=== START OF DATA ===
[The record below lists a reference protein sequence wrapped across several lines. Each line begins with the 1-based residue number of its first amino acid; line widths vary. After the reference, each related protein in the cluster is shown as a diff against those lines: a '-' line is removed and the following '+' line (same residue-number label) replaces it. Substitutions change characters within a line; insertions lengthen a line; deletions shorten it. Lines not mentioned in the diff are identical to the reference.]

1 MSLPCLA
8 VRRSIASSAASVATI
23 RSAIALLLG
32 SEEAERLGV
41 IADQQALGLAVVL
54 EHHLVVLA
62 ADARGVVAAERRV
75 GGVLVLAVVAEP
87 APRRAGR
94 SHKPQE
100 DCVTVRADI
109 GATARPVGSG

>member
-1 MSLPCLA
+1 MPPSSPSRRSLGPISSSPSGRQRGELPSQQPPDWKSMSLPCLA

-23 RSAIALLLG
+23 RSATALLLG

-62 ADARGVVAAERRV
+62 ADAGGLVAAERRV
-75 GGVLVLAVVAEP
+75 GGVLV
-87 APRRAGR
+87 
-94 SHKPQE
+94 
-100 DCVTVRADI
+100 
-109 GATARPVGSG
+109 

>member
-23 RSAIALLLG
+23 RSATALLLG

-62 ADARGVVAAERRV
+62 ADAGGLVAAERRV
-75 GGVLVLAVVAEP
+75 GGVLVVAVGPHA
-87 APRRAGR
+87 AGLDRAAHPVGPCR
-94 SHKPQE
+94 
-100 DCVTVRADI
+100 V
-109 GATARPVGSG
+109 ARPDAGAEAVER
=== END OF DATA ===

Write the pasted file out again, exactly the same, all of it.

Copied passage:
[The record below lists a reference protein sequence wrapped across several lines. Each line begins with the 1-based residue number of its first amino acid; line widths vary. After the reference, each related protein in the cluster is shown as a diff against those lines: a '-' line is removed and the following '+' line (same residue-number label) replaces it. Substitutions change characters within a line; insertions lengthen a line; deletions shorten it. Lines not mentioned in the diff are identical to the reference.]

1 MSLPCLA
8 VRRSIASSAASVATI
23 RSAIALLLG
32 SEEAERLGV
41 IADQQALGLAVVL
54 EHHLVVLA
62 ADARGVVAAERRV
75 GGVLVLAVVAEP
87 APRRAGR
94 SHKPQE
100 DCVTVRADI
109 GATARPVGSG

>member
-1 MSLPCLA
+1 MPPSSPSRRSLGPISSSPSGRQRGELPSQQPPDWKSMSLPCLA

-23 RSAIALLLG
+23 RSATALLLG

-62 ADARGVVAAERRV
+62 ADAGGLVAAERRV
-75 GGVLVLAVVAEP
+75 GGVLV
-87 APRRAGR
+87 
-94 SHKPQE
+94 
-100 DCVTVRADI
+100 
-109 GATARPVGSG
+109 

>member
-23 RSAIALLLG
+23 RSATALLLG

-62 ADARGVVAAERRV
+62 ADAGGLVAAERRV
-75 GGVLVLAVVAEP
+75 GGVLVVAVGPHA
-87 APRRAGR
+87 AGLDRAAHPVGPCR
-94 SHKPQE
+94 
-100 DCVTVRADI
+100 V
-109 GATARPVGSG
+109 ARPDAGAEAVER